This U4 Issue first lays out some of the principal features of urbanisation and informality. It then examines the relationships between urban informality and corruption, summarising a large body of empirical studies to shed light on the complex and multifaceted nature of these relationships. Next, it discusses how corruption might be reduced in settings of urban informality. We explore some of the most popular and promising anti-corruption approaches, from formalisation and technological approaches to more incremental and tactical interventions. The conclusion calls for moving beyond a narrow, formalistic view of curbing corruption in settings of urban informality and instead finding ways to encourage the agency that often flares up in unexpected places and situations.

An urbanising world

The number of people living in cities worldwide has more than quintupled since 1950, increasing from 751 million to 4.2 billion in 2018. Since about 2008, more people live in cities than in rural areas, and this rapid growth is expected to continue. This will add another 2.5 billion urban dwellers by 2050, at which point the world’s population will be two-thirds urban.65f26c32c559

More than 90% of future urban population growth is projected to take place in Asia and Africa. India, China, and Nigeria alone are expected to account for 35% of this growth, adding more than 400 million, 250 million, and 180 million urban residents respectively over 30 years. Despite a popular focus on megacities, much of this urban growth will be dispersed across secondary and tertiary cities with fewer than 500,000 inhabitants. Such cities already host half the world’s urban population.e1dabc961ec1

Serious governance challenges lie ahead. Sixteen of the 20 countries that post the highest urban population growth rates in 2018 score in the bottom half of Transparency International’s Corruption Perceptions Index (CPI), pointing to high corruption risks in the public sector.a7e49ac18033 Likewise, the top ten most rapidly urbanising countries for which data are available have extraordinarily high proportions of their urban workforce in informal employment, from 63% in Mali to 88% in Nigeria and Angola.e311d3b5a00d

Urban informality data

Variations in measurement and definitions notwithstanding, there is broad consensus that informal economies and informal housing are highly prevalent, persistent, and on the rise in many cities around the world.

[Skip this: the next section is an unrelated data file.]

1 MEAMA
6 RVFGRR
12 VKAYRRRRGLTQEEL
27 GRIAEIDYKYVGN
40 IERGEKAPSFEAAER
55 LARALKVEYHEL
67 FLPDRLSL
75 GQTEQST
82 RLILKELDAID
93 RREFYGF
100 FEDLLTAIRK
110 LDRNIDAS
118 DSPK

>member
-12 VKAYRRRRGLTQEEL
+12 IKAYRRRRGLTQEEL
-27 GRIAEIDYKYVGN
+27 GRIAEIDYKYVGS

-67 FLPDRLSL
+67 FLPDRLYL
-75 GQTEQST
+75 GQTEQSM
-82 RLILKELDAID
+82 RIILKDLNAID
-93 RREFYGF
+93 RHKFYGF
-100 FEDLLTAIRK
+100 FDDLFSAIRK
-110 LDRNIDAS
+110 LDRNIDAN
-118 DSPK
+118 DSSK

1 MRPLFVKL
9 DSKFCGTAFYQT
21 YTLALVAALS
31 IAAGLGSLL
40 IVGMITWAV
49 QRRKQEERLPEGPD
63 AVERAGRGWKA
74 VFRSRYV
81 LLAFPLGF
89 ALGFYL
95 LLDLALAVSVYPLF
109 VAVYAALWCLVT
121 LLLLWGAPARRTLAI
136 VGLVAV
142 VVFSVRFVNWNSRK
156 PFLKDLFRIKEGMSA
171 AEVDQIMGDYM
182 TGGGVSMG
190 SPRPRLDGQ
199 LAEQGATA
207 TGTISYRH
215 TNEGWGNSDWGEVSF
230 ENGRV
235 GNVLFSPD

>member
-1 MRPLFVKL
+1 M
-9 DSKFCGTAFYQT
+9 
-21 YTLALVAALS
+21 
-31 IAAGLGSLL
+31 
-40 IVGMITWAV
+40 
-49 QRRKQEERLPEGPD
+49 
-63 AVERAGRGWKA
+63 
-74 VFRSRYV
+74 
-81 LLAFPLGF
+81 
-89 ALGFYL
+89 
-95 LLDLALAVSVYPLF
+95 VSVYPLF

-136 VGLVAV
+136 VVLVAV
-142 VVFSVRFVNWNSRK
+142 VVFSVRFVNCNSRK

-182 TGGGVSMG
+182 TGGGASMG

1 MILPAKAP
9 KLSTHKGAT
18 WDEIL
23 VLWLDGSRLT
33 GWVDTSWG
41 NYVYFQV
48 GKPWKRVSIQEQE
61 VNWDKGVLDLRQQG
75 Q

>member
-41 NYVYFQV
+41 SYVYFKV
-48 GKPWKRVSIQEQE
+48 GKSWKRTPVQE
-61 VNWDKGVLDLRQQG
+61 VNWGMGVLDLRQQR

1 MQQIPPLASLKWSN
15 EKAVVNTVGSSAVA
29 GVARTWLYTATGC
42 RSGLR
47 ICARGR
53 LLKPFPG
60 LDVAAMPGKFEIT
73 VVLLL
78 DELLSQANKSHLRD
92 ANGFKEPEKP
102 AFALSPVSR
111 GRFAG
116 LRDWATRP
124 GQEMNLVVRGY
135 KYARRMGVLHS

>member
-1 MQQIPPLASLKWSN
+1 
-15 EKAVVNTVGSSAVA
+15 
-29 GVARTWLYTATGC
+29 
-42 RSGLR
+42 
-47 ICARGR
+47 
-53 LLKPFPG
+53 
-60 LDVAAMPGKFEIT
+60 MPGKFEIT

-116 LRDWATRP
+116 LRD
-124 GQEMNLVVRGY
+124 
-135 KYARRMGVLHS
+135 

Informal economic activities in cities

An estimated 2 billion workers, more than 60% of the world’s employed population, are in informal employment. On average, close to half of the workforce in cities (43%) is informally employed.a5230129c78a As well as providing livelihoods, informal economic activity provides affordable and available goods and services to large parts of the urban population in cities of the Global South. For example:

  • In Sub-Saharan Africa, 70% of urban households source food from informal outlets, including street vendors.8a2973feca4e In Kampala, three-quarters of the estimated 200 markets are believed not to be formally registered.abf54c595bac
  • Informal, small-scale transport is the predominant means of getting around many cities, accounting for more than half of all public transport trips in Tehran and Cairo, more than 70% in Mexico City and Manila, and more than 90% in Algiers and Dakar.7fcb147fbc4f
  • Access to piped water and formal water networks is not available to more than two-thirds of poor urban households across Africa and Asia-Pacific.99324ec69d18 Indeed, the proportion of the urban population with water piped to premises and/or access to improved sanitation has declined in some African countries over the past three decades.8ceda254f317 Frequently, small-scale and informal water vendors pick up the slack.883e7b9ee038

High levels of persistent informal economic activity have prompted many observers, including those focused on formal governance institutions, to accept informality as the ‘new normal’ in many cities. This has led them to reappraise and explicitly acknowledge the functional value of informal institutions in urban governance.04793efad920